Employment options

When deciding on your career, you'll think about how you'd like to work. We're here to help you explore different options.

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When deciding on your career, you'll think about how you'd like to work. Some of the different options we'll explore are:

  • being your own boss 
  • apprenticeships
  • full-time and part-time working 
  • flexible working 
  • working shifts and nights
  • working from home ​​​​​​​

Be your own boss

When you're thinking about your career or job hunting, you're also probably thinking about where you'd like to work. Instead of looking for an employer, you might consider creating that job yourself and starting your own business. 

Learn about entrepreneurship


Apprenticeships let you work, learn and earn at the same time.

There are 3 types of apprenticeships:

  • Foundation Apprenticeships
  • Modern Apprenticeships
  • Graduate Apprenticeships

There's more information on apprenticeships.scot that covers apprenticeships. This covers what type of apprenticeship might be suitable for you, current vacancies and how to apply.

Visit apprenticeships.scot

Full-time and part-time working

A full-time contract will see you working 35 or more hours a week. Depending on your employer, you could work longer hours. You normally would not work more than 48 hours a week on average, but you have the option to choose to. This is called 'opting out' and you can find out more information on this on gov.uk.

Part-time work covers anything from a couple of hours a week up to the standard 35-hour working week. 

Pay rates, pensions, holidays and training should be the same as you’d get if you were full-time. But part-time hours can help you fit work around your life if you have other commitments like family or studying.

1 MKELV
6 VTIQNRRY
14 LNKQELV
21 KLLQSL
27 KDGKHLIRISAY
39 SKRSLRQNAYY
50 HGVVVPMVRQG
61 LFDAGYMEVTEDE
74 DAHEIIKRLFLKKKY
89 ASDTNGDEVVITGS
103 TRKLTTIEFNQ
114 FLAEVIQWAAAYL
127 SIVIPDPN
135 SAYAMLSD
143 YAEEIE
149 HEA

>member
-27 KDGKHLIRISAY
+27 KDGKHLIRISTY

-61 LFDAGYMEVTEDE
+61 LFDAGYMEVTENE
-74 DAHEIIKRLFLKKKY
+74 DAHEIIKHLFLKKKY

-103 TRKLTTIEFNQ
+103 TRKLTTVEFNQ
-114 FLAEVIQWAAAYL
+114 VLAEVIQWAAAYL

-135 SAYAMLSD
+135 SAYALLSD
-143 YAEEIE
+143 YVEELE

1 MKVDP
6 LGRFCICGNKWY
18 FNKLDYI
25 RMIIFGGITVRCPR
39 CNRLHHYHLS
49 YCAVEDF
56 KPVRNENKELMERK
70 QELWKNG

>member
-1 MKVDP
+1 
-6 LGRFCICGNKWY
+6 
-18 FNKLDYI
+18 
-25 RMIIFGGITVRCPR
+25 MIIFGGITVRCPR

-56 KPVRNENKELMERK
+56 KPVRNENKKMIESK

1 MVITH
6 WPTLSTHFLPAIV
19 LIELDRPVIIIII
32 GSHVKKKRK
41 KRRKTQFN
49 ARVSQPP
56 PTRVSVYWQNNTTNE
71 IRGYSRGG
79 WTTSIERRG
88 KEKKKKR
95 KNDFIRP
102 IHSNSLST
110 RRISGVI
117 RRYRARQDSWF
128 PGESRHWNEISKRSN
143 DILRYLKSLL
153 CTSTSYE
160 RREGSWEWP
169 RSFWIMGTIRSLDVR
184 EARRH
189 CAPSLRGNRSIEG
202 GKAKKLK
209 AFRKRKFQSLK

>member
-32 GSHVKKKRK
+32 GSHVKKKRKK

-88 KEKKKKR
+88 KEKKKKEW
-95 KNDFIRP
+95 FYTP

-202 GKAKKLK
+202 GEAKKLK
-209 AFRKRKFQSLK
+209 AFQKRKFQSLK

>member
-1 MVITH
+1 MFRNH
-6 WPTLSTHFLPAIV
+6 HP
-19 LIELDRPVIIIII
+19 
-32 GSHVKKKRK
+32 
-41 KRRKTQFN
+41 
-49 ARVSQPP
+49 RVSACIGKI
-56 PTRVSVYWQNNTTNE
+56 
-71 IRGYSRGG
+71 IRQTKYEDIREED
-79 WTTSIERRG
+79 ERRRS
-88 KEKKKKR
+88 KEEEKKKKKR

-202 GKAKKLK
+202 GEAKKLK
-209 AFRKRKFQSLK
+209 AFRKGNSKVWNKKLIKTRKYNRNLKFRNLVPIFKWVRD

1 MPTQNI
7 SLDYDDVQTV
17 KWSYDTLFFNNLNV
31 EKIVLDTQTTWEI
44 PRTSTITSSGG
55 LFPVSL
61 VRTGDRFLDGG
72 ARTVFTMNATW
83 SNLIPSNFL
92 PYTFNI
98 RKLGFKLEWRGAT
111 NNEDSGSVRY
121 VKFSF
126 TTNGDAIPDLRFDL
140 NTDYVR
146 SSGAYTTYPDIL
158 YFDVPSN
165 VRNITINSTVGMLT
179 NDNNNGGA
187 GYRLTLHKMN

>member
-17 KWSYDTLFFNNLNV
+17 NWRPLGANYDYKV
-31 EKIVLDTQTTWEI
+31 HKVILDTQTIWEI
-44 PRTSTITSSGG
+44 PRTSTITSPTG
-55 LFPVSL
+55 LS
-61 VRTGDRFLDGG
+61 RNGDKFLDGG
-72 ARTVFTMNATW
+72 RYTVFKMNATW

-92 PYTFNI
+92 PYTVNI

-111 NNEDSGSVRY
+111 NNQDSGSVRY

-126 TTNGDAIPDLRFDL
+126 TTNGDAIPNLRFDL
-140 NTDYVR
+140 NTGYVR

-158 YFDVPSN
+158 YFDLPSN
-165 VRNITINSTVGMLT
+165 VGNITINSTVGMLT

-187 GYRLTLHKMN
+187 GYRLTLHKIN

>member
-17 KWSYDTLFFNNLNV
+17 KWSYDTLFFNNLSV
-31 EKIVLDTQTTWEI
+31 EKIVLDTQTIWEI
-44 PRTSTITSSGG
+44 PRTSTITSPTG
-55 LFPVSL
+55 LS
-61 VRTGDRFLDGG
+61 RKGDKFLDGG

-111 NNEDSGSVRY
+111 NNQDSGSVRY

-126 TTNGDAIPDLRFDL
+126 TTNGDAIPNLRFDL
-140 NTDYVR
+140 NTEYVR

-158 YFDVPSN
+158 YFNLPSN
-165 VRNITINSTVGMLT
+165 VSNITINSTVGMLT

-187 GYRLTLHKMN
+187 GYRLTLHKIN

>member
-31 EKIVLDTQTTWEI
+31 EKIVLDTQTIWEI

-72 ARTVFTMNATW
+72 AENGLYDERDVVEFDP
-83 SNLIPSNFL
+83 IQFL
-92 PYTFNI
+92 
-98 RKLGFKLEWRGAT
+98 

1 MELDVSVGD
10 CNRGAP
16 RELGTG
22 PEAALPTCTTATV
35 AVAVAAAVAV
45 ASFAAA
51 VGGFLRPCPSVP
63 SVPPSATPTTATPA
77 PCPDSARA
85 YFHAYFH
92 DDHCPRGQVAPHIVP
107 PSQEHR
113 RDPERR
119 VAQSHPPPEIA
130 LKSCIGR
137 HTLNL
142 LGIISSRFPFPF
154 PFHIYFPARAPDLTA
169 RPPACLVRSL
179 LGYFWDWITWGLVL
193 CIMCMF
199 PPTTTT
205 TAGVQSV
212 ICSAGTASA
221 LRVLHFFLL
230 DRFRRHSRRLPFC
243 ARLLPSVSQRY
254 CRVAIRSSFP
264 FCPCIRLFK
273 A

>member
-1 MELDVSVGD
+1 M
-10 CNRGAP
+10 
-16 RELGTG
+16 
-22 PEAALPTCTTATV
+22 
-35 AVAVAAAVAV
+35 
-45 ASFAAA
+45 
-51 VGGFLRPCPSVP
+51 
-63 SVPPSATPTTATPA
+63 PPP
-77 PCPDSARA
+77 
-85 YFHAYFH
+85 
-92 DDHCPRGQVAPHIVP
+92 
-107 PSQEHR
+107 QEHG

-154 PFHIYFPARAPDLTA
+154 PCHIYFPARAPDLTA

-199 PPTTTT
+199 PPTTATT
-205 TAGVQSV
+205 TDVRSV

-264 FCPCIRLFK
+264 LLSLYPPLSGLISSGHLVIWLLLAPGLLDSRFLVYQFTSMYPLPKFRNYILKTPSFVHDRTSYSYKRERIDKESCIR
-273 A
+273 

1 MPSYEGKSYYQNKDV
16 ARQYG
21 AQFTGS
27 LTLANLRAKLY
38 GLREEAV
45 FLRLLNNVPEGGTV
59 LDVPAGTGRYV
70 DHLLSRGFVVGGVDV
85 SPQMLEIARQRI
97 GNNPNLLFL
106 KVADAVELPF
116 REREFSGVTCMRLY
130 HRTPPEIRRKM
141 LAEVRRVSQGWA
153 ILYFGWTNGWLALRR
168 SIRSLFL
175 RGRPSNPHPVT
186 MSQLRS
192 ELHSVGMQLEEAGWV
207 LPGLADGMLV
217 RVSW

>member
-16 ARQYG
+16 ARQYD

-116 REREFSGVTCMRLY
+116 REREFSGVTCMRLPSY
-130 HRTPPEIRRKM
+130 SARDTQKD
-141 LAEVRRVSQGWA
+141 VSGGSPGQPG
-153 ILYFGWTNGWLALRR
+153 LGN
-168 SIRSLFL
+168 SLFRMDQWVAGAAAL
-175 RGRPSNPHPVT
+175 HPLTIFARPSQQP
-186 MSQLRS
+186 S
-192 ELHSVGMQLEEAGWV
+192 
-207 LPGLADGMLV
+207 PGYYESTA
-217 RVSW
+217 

Flexible working

If you’ve worked for your employer for more than 26 weeks, you can ask about flexible working. They do not have to agree, but must consider your request. Some workplaces also offer flexibility to all or most staff, depending on their duties. Flexible working can be helpful if you’re a parent returning to work.

There are lots of ways to do this, but some common examples include:

  • job sharing – 2 people do the same job and split the hours
  • compressed hours – working full-time hours, over fewer days
  • flexitime – starting and ending work at different times, as long as you’re there to cover core hours

Working shifts and nights

Shift work is common in many industries, because of the hours which need covered. In tourism, food and drink, manufacturing or health and social care you can expect a shift pattern. You might be dealing with global clients in different time zones or customers who expect service out of office hours.

It just means your hours run over certain times each day or week. You might follow one pattern one week and a different one the next. Some shift work also involves working nights. There are special rules around night working hours and you can find more information on this on gov.uk.

Offshore workers can be away from home for weeks at a time, working different shift patterns.

Working from home

It does not suit all jobs and industries. But thanks to digital technology, home working has become far easier in recent years. If you live in a rural area, have problems travelling or need to be out and about a lot, it could work for you. You’ll need a good connection to your colleagues and a place to work. You also have to be able to avoid distractions.